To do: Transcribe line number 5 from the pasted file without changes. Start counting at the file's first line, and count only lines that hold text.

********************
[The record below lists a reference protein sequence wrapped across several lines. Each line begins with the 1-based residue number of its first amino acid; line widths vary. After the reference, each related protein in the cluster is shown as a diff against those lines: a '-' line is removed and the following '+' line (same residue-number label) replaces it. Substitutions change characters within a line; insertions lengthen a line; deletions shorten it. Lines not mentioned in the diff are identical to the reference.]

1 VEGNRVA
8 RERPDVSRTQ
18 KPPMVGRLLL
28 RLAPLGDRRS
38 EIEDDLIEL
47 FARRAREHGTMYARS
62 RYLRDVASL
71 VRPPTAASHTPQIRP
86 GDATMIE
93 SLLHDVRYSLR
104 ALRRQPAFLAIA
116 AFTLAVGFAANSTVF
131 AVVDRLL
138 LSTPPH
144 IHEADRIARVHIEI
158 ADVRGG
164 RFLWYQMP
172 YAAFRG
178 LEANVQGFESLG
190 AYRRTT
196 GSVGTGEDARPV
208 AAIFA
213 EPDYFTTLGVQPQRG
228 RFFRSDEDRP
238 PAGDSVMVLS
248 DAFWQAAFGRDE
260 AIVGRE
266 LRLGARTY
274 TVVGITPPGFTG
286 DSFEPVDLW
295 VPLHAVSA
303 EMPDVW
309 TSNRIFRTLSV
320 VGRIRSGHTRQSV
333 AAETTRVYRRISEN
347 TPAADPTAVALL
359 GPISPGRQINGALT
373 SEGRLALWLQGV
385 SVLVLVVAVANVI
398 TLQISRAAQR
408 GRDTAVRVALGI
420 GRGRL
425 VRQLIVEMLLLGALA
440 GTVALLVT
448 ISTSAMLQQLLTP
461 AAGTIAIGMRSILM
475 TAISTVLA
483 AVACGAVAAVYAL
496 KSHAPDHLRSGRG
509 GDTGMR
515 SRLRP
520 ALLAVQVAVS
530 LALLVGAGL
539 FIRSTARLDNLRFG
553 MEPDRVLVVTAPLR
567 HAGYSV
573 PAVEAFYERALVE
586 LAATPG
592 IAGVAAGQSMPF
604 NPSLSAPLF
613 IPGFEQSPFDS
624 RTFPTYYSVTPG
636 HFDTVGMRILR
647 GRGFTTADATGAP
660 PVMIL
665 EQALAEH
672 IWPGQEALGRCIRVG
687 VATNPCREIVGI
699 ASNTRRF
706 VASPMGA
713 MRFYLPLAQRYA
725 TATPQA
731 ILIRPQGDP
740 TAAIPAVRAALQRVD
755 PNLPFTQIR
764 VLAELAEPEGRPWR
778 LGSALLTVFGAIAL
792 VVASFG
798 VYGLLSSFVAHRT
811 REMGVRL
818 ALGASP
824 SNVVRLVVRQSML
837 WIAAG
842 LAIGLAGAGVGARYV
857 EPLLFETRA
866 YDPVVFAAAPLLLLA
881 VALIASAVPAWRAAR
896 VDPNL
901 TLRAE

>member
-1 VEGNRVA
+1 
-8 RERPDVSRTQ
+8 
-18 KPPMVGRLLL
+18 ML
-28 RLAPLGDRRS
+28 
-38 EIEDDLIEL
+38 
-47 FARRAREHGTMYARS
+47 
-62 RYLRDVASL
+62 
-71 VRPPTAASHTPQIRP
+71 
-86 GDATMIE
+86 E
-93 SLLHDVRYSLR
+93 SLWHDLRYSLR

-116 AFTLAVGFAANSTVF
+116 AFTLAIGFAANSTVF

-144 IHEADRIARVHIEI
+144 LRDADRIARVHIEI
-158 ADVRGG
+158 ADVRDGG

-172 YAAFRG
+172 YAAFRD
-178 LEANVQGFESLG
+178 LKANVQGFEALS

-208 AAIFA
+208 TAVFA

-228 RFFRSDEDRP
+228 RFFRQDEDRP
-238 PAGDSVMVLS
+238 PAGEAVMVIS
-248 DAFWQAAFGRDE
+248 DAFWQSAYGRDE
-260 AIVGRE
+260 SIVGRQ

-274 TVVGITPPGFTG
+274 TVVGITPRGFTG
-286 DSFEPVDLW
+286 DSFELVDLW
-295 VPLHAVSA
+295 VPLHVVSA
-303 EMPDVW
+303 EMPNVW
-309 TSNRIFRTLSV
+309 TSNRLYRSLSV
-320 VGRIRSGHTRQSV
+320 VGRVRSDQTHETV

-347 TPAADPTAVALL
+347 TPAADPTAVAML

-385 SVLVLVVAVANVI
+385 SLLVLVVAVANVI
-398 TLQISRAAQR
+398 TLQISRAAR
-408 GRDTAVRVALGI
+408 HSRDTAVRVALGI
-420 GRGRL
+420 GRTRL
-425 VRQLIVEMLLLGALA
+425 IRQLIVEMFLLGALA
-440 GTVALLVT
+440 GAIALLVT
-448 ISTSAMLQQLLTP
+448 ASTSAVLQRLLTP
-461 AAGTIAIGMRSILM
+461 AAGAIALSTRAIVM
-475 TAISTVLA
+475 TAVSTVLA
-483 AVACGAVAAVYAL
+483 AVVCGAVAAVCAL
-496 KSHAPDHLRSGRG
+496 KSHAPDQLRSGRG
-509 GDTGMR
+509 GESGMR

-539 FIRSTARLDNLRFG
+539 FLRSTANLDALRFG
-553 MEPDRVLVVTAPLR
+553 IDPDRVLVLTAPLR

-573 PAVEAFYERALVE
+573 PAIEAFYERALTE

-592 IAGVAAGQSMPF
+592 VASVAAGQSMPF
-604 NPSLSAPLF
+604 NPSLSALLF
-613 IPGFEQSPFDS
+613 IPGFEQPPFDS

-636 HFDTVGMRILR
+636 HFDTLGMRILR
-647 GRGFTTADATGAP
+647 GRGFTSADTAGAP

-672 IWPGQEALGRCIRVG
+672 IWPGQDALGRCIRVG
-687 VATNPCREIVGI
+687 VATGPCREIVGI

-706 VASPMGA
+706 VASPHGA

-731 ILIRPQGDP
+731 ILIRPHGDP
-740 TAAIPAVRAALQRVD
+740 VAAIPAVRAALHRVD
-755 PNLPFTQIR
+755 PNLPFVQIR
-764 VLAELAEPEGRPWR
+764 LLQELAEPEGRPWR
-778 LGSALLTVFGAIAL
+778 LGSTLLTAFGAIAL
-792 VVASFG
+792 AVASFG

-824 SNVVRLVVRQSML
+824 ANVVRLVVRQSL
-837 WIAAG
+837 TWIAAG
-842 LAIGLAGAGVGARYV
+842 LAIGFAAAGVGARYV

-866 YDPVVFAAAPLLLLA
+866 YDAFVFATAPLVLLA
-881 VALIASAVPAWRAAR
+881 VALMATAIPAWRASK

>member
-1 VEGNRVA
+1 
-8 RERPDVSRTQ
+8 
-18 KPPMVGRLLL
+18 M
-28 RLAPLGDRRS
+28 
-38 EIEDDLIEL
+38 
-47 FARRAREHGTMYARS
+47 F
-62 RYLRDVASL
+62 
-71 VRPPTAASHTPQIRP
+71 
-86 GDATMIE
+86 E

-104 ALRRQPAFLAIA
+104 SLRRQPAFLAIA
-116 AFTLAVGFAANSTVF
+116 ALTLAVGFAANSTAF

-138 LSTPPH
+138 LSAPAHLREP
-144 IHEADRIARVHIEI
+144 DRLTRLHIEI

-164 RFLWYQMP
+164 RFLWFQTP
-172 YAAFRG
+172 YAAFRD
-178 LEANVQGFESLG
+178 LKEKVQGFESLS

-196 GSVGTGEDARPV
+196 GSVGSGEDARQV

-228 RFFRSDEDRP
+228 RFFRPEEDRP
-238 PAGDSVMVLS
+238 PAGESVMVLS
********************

28 RLAPLGDRRS